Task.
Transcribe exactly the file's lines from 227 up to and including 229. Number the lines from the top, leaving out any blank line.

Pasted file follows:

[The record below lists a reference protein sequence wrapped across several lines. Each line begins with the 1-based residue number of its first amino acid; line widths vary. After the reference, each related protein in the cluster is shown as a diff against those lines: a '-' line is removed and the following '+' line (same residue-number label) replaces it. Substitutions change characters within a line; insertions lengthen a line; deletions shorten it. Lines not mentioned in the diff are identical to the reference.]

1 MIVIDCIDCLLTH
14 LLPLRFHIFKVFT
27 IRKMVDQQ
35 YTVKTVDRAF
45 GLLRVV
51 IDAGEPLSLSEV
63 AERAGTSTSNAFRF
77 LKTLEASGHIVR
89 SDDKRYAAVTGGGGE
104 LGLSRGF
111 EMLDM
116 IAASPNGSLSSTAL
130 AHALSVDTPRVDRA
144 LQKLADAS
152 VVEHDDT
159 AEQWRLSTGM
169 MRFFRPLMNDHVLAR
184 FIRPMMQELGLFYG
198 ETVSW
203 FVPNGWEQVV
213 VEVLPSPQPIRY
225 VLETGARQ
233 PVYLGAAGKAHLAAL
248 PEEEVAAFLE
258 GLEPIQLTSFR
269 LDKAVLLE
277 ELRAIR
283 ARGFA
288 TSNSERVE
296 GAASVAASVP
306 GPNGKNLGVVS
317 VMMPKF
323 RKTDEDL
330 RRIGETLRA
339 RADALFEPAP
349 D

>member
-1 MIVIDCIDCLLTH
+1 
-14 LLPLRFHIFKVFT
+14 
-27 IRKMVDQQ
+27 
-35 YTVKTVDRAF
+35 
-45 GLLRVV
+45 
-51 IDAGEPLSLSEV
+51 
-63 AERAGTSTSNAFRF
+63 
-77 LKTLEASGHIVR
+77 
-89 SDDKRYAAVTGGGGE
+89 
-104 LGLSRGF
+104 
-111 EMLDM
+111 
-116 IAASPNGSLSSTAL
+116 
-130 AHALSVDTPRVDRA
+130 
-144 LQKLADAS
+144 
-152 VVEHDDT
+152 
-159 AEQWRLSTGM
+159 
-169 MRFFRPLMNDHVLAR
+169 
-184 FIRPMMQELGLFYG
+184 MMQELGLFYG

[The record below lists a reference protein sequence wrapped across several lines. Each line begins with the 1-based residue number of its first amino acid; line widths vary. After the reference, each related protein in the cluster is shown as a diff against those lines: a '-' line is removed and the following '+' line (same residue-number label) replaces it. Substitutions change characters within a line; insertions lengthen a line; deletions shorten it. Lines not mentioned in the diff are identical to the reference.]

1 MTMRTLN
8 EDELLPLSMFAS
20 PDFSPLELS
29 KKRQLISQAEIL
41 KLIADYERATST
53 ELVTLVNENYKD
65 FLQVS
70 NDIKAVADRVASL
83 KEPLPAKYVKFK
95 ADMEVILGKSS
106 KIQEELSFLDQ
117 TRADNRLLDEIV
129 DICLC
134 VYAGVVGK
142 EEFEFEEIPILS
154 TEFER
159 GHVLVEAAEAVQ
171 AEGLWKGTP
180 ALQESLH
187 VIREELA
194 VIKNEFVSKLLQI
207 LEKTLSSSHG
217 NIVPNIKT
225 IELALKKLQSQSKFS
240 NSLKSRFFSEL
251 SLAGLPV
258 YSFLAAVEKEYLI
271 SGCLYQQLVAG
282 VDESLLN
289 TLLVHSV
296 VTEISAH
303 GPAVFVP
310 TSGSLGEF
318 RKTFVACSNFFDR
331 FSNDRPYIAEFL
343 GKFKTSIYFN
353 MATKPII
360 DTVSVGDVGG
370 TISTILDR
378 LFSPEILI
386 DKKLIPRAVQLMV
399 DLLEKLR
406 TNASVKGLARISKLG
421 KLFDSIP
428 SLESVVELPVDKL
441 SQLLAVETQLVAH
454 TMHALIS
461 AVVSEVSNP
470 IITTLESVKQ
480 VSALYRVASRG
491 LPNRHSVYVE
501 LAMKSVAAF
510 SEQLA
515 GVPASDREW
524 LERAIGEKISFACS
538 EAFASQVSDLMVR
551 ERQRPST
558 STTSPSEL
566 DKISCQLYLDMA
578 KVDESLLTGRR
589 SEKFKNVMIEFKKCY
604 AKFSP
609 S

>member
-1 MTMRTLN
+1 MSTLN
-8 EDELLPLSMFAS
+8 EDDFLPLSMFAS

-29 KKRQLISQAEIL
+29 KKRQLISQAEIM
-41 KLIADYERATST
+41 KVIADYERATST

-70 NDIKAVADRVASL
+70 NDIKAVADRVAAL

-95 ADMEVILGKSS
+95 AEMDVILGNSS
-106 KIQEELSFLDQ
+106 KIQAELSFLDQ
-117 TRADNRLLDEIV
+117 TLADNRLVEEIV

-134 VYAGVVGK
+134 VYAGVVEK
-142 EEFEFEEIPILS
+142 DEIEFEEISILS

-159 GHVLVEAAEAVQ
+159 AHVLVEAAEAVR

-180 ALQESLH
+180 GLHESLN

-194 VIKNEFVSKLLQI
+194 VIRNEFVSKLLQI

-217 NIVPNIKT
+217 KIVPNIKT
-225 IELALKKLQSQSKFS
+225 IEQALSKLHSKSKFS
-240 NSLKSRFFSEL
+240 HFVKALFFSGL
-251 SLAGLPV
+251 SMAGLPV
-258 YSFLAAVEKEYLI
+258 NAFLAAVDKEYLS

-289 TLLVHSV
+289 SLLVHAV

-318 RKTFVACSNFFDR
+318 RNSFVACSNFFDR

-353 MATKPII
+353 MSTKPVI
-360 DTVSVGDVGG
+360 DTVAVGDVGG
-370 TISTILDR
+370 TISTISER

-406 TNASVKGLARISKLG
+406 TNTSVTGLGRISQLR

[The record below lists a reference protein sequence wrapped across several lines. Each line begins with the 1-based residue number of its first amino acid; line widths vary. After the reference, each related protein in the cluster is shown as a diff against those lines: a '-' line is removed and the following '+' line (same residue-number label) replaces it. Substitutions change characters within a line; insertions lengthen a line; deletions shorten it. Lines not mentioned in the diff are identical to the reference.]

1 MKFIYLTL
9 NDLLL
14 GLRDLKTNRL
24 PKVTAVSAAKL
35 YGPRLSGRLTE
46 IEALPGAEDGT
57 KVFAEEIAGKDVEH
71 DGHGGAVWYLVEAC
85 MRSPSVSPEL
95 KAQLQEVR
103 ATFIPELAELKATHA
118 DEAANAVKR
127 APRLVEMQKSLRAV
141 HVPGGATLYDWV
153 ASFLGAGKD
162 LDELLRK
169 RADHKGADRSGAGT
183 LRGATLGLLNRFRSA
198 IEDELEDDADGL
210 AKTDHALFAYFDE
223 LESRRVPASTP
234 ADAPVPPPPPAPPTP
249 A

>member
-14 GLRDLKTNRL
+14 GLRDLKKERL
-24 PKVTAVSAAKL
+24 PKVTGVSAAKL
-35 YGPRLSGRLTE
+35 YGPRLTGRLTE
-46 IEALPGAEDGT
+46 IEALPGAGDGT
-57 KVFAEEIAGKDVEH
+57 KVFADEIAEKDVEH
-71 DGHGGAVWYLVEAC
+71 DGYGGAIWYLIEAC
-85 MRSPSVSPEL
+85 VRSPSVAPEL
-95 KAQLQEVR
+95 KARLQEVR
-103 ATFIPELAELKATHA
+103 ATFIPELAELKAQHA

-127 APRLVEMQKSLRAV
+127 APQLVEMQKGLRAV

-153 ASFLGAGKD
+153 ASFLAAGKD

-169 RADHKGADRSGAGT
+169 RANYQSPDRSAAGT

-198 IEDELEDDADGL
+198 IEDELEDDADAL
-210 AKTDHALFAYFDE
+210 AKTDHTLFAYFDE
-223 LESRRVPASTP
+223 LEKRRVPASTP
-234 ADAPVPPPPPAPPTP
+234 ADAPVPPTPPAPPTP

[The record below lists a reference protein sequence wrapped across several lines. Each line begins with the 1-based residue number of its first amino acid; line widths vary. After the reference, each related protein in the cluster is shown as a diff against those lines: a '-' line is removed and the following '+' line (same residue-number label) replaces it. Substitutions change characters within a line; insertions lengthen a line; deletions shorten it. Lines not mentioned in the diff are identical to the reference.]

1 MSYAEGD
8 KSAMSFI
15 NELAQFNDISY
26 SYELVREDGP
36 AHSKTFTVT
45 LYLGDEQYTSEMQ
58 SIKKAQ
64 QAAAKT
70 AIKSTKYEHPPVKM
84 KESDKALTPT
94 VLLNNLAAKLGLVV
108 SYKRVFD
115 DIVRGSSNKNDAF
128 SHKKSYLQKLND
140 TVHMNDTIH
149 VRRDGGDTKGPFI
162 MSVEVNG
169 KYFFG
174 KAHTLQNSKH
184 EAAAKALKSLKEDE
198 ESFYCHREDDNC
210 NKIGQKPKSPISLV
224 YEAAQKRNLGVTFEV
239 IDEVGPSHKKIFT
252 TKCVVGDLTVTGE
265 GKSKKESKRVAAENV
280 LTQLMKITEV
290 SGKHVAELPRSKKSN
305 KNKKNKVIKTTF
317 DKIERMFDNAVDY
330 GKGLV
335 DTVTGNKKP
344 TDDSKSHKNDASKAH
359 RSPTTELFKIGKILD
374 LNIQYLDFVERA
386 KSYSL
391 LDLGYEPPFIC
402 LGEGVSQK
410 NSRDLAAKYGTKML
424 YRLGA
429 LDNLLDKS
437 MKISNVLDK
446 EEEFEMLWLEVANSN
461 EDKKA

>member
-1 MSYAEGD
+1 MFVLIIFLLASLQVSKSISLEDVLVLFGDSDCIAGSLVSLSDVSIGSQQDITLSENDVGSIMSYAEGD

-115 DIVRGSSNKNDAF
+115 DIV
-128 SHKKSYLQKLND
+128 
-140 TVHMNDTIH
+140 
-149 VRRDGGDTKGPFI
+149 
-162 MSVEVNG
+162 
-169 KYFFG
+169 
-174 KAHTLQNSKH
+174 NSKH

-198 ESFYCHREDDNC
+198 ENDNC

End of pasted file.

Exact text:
-95 KAQLQEVR
+95 KARLQEVR
-103 ATFIPELAELKATHA